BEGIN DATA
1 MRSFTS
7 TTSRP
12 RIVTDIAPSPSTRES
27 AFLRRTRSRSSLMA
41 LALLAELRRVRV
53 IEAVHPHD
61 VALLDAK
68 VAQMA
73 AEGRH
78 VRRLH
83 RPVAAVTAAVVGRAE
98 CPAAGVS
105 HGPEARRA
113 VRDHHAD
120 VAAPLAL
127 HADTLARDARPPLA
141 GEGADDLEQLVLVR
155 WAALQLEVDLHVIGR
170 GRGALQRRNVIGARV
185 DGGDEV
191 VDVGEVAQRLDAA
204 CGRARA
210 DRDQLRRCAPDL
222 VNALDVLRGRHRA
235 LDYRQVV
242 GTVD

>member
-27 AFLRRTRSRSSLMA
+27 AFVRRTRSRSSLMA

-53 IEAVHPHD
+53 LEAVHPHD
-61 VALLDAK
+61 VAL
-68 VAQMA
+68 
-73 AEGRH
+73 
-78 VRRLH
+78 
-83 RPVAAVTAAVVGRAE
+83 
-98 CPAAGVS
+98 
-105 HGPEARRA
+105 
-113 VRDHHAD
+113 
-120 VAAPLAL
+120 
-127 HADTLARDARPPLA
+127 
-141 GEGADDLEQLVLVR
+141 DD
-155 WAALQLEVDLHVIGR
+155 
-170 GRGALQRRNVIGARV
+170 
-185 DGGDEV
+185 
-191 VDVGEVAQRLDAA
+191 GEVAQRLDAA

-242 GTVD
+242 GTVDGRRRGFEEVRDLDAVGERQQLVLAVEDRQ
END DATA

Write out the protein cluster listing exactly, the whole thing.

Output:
1 MRSFTS
7 TTSRP
12 RIVTDIAPSPSTRES
27 AFLRRTRSRSSLMA
41 LALLAELRRVRV
53 IEAVHPHD
61 VALLDAK
68 VAQMA
73 AEGRH
78 VRRLH
83 RPVAAVTAAVVGRAE
98 CPAAGVS
105 HGPEARRA
113 VRDHHAD
120 VAAPLAL
127 HADTLARDARPPLA
141 GEGADDLEQLVLVR
155 WAALQLEVDLHVIGR
170 GRGALQRRNVIGARV
185 DGGDEV
191 VDVGEVAQRLDAA
204 CGRARA
210 DRDQLRRCAPDL
222 VNALDVLRGRHRA
235 LDYRQVV
242 GTVD

>member
-27 AFLRRTRSRSSLMA
+27 AFVRRTRSRSSLMA

-53 IEAVHPHD
+53 LEAVHPHD
-61 VALLDAK
+61 VAL
-68 VAQMA
+68 
-73 AEGRH
+73 
-78 VRRLH
+78 
-83 RPVAAVTAAVVGRAE
+83 
-98 CPAAGVS
+98 
-105 HGPEARRA
+105 
-113 VRDHHAD
+113 
-120 VAAPLAL
+120 
-127 HADTLARDARPPLA
+127 
-141 GEGADDLEQLVLVR
+141 DD
-155 WAALQLEVDLHVIGR
+155 
-170 GRGALQRRNVIGARV
+170 
-185 DGGDEV
+185 
-191 VDVGEVAQRLDAA
+191 GEVAQRLDAA

-242 GTVD
+242 GTVDGRRRGFEEVRDLDAVGERQQLVLAVEDRQ